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Desperately Seeking Alice

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The plot of Linda Fairstein’s Lethal Legacy, set in the New York Public Library‘s Stephen A. Schwarzman Building, pivots on a copy of a rare 1866 edition of Alice’s Adventures in Wonderland. 1866 marks the year of the earliest approved edition of Lewis Carroll’s Alice, illustrated by Punch cartoonist John Tenniel. Copies of the 1866 edition in the New York Public Library are in the double digits. The Henry W. and Albert A. Berg Collection of American Literature alone has seven copies, including Alice Pleasance Liddell’s copy of the book, bound and inscribed for her by the author.

Alice Liddell was one of three of the daughters of Dr. H.G. Liddell, Dean of Christ Church College, Oxford where Charles Dodgson (the pseudonymous Lewis Carroll) lectured in Mathematics. As the story goes, Dodgson, who sometimes photographed the sisters (in images famously scrutinized), took his subjects for a boat ride on July 4, 1862. The voyage was interrupted by a laze on the shore, where he was petitioned for a story. Thus, Alice was born.

What readers of Lethal Legacy and Alice’s Adventures in Wonderland may not know is that the true first edition of the book was published in 1865. It is this scarce earliest edition, printed in London by Macmillan, that remains the most tantalizing prize for Alice seekers.

A look at the history of Alice’s publication explains the scarcity of the 1865 edition. In late 1864, the book was assembled. The pages were bound in time for the Christmas trade, but the publication date was given on the title page as 1865. Carroll procured 50 advance copies to distribute to his friends. Of these, he kept two, bound in vellum, for himself.

The 1865 Alice was poised for wide distribution, but for a complication: Tenniel didn’t think the print job on his illustrations was up to snuff. He demanded that the book be redone. The resulting 1866 London Macmillan printing was received warmly by the book’s illustrator (whether the illustrations in the 1866 edition were actually improved is a matter of some debate).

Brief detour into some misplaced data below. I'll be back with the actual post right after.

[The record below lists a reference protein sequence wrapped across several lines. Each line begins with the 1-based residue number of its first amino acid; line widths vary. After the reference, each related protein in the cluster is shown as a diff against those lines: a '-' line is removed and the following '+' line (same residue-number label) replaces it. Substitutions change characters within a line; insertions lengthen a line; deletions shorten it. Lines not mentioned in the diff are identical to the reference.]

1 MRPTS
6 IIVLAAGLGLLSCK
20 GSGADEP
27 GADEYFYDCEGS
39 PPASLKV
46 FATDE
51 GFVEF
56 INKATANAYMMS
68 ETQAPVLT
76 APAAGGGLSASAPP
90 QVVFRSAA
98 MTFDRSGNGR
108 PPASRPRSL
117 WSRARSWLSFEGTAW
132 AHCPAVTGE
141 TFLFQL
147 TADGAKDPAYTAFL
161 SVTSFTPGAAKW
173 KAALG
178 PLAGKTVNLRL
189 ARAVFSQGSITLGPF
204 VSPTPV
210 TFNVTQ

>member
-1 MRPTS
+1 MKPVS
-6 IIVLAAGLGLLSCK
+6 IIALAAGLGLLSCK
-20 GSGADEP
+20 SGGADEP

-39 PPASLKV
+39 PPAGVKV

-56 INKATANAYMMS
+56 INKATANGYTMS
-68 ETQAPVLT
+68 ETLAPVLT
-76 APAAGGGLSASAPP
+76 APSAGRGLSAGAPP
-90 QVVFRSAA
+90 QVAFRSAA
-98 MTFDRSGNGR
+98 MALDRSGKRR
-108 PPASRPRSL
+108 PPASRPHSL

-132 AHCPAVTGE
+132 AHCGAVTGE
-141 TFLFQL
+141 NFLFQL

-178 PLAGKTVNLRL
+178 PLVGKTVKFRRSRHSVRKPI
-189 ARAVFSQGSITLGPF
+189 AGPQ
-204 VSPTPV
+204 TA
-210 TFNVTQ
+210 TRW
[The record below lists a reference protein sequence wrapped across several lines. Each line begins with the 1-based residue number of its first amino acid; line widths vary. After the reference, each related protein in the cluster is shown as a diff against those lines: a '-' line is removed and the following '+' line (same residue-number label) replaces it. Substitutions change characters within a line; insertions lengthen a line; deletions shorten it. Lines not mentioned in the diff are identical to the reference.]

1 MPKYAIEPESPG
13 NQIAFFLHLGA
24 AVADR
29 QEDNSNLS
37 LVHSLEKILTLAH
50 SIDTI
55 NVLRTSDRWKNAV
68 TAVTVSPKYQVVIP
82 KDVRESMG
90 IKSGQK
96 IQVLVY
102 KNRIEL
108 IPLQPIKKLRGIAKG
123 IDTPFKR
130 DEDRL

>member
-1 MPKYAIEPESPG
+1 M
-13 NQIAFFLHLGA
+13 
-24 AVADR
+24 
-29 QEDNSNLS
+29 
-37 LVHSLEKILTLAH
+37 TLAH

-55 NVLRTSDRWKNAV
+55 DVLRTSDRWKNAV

Only 50 copies in all—the copies Carroll requested in advance—bear the 1865 date. What happened to these copies is enough to keep some Alice collectors awake nights.

After Tenniel rejected the 1865 printing, Carroll sought to retrieve the copies he had given away to his friends. The majority of those that went unreturned—an estimated 15 copies or so—are in libraries and private collections today.

Lewis Carroll., Digital ID 1207301, New York Public LibraryLewis CarrollExactly how many 1865 editions were returned to Carroll is unclear, but we do know that in the fall of that year, Carroll had 34 copies in his possession, plus the two vellum copies. The returned copies were again given away-- to a doctor friend, a clergyman, and the bulk, to several children’s hospitals in England.

These hospital copies would have been read until well-worn in hospitals by large volumes of sick children. The 1865 Alice would not have been recognized as valuable for another 30 years, long after the hospital books would have been replaced or lost. The chances for survival of these copies was extremely unlikely.

And yet. In the early 1950’s, an English coffee planter, L.C. Kent-Morgan, was browsing in a second-hand bookshop in a go-down in Bangalore, South India, where he lived. He often visited the old bookshop, run by a young man, and was used to the clusters of dusty books piled on the floor. It was in one of these piles that Kent-Morgan came across a well-scuffed copy of Alice’s Adventures in Wonderland. The condition was poor, but Kent-Morgan wanted to read it again, and the date, 1865, interested him. He bought it on the spot.

The inside of the front cover bears two interesting annotations. The first of these is the name “Alice Cousins”. The second reads “Metropolitan Convalescent Institution Children’s Branch August, 1866”. The home, now the Lanthorne Convalescent Home, is located in Kent. All records of patients at the home were destroyed during World War II, but it seems likely that Cousins was a patient there. Perhaps her father was a diplomat or a missionary, and she took the book with her to India, where it was consigned, nearly ninety years later, to the shop where it was found.

The New York Public Library also has its own copy of the 1865 edition, in the Henry W. and Albert A. Berg Collection of English and American Literature. The book’s early history is unknown, though the name Anthony Lucy is given on the first blank page facing the front end paper. The book’s condition suggests that it was probably not a hospital copy. It seems unlikely that its journey was as far-flung as that of the “India” Alice (now at the University of Texas). But it is one of only a handful of copies of this precious early edition to have survived.

For more on the “India Alice” or on the 1865 edition of Alice's Adventures in Wonderland, check out Justin Schiller’s book and v. 65, 1971 of The Papers of the Bibliographical Society of America. Please note that the Henry W. and Albert A. Berg Collection’s editions of Alice’s Adventures in Wonderland do not have records in the New York Public Library’s online catalog. For more information on the Berg Collection volumes, please consult the Dictionary Catalog here. Copies of the 1866 edition in other collections at the New York Public Library can be found here.

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enjoyed reading that...i

enjoyed reading that...i have a vision of you in this huge library....why does it seem so romantic (: In my younger years at school..i could never study in a library...being surrounded by all those books made me crazy...i am too empathic...it was like i could hear all those books talking at once .......

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